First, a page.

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5 Questions For The 5G Expert Daniel Valle, World Wide Technology

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If you don’t know World Wide Technology (WWT), pull out your phone and look them up—by the way, they’re partially responsible for you being able to do so. As global networks move into low-latency, crystal-clear 5G space, Chief Technologist @WTT Daniel Valle has all ye laymen’s backs in understanding how we get there. Here are 5 questions for the 5G expert.
(Featured Image: Daniel Valle, WWT / Image Credit © Arch Summit)
What is World Wide Technology?

WWT is a privately-owned technology solution provider and systems integrator. We spent 30 years amassing business supply chain knowledge. In the past 10 years, we’ve become a leader in helping suppliers and companies achieve business outcomes by making smart technology decisions faster.

By the numbers, we generate more than $11 billion in revenue yearly and employ over 5,000 people worldwide. We’ve invested more than $500 million in our Advanced Technology Center (ATC) to help customers test their solutions. The ATC features hundreds of OEMs and thousands of ecosystem partners. Dell and Cisco are our largest partners. We work with some of the largest service provider companies in the world.

What is the role of a Chief Technologist?

My role is two-fold. The first task is to run all technology and consulting engineering in our London offices, managing a group of 50 people. We’re focused on delivering consulting to local and international clients. The second is to provide thought leadership on technology and its role in the future of service providers’ go-to-market strategy. It’s exciting—I get to keep up with developing technologies to predict future developments. In a nutshell, I ask the question: How should technology be consumed in the future? And how will this influence service providers?

“Once developed, 5G will be much cheaper to run because of its automated and virtualized nature.”

What is MobiledgeX?

In the 5G world, it will be super important to process compressed data at an incredibly fast rate. To do that, computing capacity is most important. MobiledgeX is middleware that helps developers get access to computing power when the cloud is simply too far away.

This is not the case with 4G, which cannot support the bandwidth and response time needed to drive 5G-dependant services. That’s where MobiledgeX comes into play.

MobiledgeX is one of our partners and was included in our booth during the Arch Summit. If the Internet of Things is to be a major use case of the 5G-enabled world, MobiledgeX will be key in helping companies without the internal resources access mobile edge computing power to create IoT applications.

What was your role at the Arch Summit?

I was on the panel for consumer IoT the first day and also gave a keynote speech about challenges to fast innovation in the 5G era.

I’m concerned with the economic models new telcos will use to approach their business structures. Above all, we need to figure out how telcos will monetize their 5G investments. Given their current capacities, they need to find more cost-effective operational alternatives.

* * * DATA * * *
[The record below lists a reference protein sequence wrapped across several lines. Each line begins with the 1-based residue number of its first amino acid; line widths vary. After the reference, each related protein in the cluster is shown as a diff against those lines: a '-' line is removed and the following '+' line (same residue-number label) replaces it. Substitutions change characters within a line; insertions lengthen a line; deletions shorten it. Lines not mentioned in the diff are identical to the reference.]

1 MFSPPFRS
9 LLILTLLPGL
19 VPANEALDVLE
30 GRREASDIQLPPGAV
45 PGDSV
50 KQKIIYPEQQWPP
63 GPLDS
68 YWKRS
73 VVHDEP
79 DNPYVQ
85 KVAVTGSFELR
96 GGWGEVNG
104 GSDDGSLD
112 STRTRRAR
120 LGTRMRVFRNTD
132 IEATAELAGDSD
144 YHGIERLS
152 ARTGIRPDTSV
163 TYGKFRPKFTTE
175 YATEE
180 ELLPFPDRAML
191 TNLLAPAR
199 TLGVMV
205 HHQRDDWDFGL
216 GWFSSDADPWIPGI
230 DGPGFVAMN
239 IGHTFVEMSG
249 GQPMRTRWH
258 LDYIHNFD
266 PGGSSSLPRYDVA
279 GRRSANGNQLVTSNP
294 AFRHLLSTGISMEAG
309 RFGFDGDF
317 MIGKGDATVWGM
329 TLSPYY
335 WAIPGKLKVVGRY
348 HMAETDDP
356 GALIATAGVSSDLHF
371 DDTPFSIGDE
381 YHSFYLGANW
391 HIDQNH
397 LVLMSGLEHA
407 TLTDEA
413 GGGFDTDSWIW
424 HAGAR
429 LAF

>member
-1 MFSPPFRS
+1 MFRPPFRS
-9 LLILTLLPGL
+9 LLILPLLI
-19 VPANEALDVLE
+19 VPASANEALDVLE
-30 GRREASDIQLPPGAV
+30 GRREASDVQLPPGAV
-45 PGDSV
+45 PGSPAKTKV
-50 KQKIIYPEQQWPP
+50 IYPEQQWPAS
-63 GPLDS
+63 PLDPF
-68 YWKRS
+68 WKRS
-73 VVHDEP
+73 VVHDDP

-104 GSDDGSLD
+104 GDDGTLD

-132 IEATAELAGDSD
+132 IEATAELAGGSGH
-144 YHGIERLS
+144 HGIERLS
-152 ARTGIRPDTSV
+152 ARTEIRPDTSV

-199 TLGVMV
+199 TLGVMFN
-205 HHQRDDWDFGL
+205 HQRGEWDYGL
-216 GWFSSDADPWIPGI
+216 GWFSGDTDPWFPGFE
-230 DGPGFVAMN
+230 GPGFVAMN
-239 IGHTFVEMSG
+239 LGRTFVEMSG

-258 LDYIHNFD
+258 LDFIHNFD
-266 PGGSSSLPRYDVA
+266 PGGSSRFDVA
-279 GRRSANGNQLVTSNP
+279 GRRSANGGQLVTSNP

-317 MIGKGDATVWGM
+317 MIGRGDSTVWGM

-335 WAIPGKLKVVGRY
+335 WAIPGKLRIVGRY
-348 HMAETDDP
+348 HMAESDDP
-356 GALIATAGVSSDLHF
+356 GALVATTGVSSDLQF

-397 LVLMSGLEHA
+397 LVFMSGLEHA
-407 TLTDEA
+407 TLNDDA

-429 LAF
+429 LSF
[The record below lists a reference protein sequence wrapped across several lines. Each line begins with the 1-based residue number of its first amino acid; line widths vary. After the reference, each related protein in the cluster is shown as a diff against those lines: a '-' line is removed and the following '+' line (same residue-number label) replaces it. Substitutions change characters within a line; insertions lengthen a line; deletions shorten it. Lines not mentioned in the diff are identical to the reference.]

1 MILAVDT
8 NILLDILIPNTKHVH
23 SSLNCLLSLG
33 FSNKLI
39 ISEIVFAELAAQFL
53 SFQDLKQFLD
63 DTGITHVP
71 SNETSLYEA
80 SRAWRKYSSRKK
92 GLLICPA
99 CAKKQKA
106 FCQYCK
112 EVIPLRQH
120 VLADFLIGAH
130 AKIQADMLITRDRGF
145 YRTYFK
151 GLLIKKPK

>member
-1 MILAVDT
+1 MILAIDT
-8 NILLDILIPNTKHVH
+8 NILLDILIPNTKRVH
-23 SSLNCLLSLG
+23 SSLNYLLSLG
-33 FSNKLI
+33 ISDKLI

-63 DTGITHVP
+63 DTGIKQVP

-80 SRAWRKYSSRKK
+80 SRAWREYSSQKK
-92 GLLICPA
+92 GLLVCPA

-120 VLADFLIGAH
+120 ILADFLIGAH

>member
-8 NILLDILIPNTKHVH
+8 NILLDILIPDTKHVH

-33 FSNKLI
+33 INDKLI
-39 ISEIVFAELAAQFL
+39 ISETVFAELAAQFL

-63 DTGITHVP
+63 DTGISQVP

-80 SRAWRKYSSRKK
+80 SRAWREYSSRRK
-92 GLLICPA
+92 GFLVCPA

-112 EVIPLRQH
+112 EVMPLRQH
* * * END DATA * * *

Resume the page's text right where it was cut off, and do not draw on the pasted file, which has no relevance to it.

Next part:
Once developed, 5G will be much cheaper to run because of its automated and virtualized nature. But before that, major service providers have some tall hurdles to get over, mainly high-level computing power.

Developers without this computing power will need to pay to use powerful computing services. Some people think it’s too early for this kind of “service for a service.” We will see how this turns out going forward. But if service providers, telcos included, don’t act now, it may be too late.

“Smaller, wealthy countries like Switzerland and Luxembourg have a huge competitive edge. A lot of the issues with expanding into the 5G landscape are related to operational cost and reach.”

Do you see unique value in Luxembourg as a country?

Smaller, wealthy countries like Switzerland and Luxembourg have a huge competitive edge. A lot of the issues with expanding into the 5G landscape are related to operational cost and reach. It’s super hard to change because you need a lot of devices. You need more bandwidth, more antennas, and more fibers. Just think about the complexity of running fibers across the United States. That’s a lot of work. Smaller countries have reachable potential because the scale is smaller.

Bonus: What are your priorities going forward?

My main focus is to help ensure customers are making the smartest technology decisions to best position themselves for success with 5G. In the next year, we will work to fully-test various use cases so that we can help solve real business problems. Innovating to identify and exploit new technologies to create valuable solutions is a must for telcos. We can help accelerate that process and then integrate those new solutions into the network, which will prove to be just as challenging in the disaggregated network.

There are tons of use cases among the many telcos worldwide. Well-known companies have developed solutions they want to roll out, so we need good architects and capable leaders to test, validate, integrate and deploy to market.

I believe we have the scale. It’s just a matter now of getting it done.

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